Notopterygium root, Notopterygium incisum, is perennial herb native to China. Its root and rhizome parts of the plant have long been used for their medicinal properties.
- The plant has numerous medical uses, yet its main use is in the traditional Chinese medicine “qiang huo.”
- The roots and rhizome of the plant are used in herbal preparations for a series of symptoms from the common cold, chills, fever, rheumatoid arthritis, and general limb or body aches and pains.
- The herb finds use in traditional medicine to relieve discomfort due to aching in the limbs and joints, especially in the upper part of the body
- Both notopterygium root and Angelica Root (Du Huo) can clear wind-damp and improve joint pain and stiffness. But they have their own strengths and weaknesses respectively. The former is with stronger nature and flavor, which makes it possess better antipyretic effect through sweating and ascending potency. For that reason, it is an ideal herb for spinal diseases and pain in the upper body and the back of the head. In comparison, angelica root is with descending potency, which endows it with a better healing power on rheumatism of lower body and joint pain in foot, lower back, leg, and shin. As a result, they are often used in pair medicinally since they are highly complementary.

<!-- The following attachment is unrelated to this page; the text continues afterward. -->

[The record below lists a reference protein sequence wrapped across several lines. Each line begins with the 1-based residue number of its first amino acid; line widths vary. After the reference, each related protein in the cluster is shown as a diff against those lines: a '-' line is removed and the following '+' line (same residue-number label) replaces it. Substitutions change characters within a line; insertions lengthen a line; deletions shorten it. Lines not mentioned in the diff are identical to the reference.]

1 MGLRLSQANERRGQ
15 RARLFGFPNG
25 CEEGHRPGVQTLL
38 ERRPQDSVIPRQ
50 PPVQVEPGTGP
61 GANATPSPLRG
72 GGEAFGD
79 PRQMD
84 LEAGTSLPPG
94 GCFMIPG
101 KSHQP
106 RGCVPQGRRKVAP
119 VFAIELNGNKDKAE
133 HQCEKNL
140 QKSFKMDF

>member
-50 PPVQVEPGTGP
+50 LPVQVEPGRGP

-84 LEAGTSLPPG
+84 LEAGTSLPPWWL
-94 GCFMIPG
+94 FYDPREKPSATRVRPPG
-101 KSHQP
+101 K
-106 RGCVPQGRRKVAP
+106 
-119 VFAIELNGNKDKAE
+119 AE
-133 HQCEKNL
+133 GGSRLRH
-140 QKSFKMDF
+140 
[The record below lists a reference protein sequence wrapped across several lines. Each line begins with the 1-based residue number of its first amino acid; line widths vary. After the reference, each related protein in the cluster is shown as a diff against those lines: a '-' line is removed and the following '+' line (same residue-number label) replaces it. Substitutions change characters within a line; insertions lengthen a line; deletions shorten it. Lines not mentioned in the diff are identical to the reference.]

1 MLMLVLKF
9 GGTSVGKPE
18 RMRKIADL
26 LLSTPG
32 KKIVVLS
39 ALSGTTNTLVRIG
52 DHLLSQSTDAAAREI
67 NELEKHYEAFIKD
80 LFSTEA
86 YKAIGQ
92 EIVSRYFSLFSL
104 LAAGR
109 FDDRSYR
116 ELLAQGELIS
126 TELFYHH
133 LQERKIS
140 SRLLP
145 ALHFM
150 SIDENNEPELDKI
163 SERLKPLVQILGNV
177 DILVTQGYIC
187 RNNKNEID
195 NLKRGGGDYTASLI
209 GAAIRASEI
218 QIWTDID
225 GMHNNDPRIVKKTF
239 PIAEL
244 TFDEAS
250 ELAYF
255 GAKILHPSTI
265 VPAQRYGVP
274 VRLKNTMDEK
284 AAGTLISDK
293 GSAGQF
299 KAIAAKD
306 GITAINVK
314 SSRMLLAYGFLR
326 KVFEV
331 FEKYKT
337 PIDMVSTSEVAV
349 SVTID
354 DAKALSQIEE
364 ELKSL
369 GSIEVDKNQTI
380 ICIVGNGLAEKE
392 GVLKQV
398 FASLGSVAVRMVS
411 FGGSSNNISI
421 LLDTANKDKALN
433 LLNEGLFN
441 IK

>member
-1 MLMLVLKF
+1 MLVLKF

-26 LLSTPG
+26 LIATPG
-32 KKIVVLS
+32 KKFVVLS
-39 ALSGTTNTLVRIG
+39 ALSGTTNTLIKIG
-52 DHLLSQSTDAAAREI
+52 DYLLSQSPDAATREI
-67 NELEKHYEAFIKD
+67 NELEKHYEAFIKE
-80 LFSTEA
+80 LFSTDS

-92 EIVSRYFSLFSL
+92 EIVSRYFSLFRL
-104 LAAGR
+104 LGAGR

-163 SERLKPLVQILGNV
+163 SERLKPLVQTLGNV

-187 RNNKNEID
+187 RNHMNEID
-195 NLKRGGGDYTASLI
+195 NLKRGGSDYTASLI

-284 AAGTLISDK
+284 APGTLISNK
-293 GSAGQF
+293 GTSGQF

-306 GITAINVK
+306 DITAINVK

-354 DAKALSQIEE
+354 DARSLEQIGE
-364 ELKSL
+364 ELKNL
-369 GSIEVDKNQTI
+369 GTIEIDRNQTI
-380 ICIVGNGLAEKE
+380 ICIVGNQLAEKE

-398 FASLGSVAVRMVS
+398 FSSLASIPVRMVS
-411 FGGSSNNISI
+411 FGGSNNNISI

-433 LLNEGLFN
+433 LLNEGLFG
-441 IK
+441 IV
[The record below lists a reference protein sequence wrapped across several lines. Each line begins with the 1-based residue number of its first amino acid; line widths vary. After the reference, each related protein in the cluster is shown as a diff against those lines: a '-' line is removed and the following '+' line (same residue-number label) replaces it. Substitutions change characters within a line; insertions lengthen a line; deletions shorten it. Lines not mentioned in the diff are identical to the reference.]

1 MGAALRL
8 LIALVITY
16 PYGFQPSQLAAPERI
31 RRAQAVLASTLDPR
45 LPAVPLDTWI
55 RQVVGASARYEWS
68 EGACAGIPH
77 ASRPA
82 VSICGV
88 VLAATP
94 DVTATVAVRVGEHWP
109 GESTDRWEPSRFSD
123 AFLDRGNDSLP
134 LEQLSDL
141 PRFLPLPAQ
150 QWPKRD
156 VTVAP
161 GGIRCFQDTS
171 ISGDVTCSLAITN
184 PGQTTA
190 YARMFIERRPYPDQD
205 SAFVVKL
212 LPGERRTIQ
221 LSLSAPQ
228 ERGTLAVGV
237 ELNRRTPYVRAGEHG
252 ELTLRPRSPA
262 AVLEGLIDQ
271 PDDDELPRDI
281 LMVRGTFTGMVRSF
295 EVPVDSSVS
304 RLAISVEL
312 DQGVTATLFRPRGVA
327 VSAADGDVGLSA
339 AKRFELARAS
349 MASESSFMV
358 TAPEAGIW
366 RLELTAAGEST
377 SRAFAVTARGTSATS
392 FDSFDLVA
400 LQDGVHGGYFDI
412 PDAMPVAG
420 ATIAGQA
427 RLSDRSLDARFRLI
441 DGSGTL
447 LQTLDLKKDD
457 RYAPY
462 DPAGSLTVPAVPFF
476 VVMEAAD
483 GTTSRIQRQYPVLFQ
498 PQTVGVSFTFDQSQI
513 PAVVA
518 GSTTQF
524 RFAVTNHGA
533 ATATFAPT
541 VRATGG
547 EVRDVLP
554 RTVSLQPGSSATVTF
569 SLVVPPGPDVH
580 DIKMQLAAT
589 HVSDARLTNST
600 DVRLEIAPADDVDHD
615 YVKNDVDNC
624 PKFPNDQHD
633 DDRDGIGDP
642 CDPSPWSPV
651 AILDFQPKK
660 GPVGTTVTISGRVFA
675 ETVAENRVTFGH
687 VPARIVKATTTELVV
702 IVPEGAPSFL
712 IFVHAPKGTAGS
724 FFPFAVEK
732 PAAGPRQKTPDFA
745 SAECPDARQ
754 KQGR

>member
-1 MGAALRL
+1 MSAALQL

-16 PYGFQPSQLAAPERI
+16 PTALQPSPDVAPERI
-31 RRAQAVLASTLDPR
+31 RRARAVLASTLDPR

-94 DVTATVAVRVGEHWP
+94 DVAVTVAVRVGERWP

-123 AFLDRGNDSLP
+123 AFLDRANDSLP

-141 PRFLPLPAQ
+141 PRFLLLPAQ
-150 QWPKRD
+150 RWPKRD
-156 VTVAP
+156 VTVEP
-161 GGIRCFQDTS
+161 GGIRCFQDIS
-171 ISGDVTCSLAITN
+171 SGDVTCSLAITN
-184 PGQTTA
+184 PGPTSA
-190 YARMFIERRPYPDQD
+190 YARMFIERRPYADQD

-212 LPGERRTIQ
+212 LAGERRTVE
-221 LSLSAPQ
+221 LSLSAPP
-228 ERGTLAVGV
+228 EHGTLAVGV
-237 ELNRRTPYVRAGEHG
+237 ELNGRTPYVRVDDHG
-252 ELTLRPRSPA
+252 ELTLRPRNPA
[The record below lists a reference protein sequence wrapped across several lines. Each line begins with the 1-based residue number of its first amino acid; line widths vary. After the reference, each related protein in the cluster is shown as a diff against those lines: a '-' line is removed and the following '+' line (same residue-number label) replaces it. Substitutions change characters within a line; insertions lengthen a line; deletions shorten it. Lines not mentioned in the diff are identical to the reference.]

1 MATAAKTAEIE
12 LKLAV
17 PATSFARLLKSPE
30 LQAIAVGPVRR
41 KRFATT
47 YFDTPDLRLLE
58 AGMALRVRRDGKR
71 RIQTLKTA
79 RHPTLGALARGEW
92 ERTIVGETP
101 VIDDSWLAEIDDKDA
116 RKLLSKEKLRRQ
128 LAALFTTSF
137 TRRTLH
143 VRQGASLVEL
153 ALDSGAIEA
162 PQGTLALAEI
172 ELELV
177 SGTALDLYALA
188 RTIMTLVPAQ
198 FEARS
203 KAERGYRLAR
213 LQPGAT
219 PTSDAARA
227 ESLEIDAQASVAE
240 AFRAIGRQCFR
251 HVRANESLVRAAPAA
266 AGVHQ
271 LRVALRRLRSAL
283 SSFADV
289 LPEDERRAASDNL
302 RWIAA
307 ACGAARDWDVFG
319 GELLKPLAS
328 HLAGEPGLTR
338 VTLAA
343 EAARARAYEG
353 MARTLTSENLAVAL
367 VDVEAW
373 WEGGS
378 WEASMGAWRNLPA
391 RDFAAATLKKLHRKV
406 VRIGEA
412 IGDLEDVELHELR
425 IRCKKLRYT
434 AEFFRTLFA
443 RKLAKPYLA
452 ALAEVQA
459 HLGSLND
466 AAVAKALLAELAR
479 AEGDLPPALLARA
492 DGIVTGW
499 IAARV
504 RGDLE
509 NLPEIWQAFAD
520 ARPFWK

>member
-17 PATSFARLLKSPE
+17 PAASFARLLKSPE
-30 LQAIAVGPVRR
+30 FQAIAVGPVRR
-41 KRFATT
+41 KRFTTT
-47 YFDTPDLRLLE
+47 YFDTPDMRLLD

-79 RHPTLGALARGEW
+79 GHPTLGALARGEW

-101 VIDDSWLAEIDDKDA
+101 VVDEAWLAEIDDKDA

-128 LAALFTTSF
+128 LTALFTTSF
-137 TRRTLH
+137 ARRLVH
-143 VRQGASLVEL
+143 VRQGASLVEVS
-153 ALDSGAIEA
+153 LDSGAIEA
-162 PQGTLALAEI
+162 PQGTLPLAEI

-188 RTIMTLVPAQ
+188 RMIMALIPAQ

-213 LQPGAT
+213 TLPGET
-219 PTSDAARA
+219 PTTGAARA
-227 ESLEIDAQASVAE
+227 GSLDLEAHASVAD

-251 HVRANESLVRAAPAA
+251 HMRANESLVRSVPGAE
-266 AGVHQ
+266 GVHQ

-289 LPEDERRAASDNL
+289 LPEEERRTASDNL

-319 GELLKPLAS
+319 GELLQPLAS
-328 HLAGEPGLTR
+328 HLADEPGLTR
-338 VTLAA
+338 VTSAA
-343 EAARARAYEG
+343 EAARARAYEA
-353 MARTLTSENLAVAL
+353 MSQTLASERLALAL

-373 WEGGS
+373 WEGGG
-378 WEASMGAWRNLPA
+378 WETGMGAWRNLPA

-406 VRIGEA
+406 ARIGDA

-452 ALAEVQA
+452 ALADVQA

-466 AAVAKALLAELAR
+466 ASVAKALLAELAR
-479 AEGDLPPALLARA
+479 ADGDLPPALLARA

- Both notopterygium and Gui Zhi (Ramulus Cinnamomi) are good at expelling wind and removing cold. But that former prefers the wind-damp in head, neck, and back while Gui Zhi is better to deal with wind-damp in shoulders, arms, and fingers.
- Bothe notopterygium and Fang Feng (Radix Saposhnikoviae) are specialized at expelling wind. But the former has a stronger effect than Fang Feng.
- Taking too much notopterygium root may cause nausea and vomiting. Also, notopterygium root should not be used during pregnancy.
Latin name: Rhizome et radix notopterygii, Notopterygium incisum
Chinese name: qiang huo
Source: AskDrMao, http://www.askdrmao.com/natural-health-dictionary/notopterygium-root/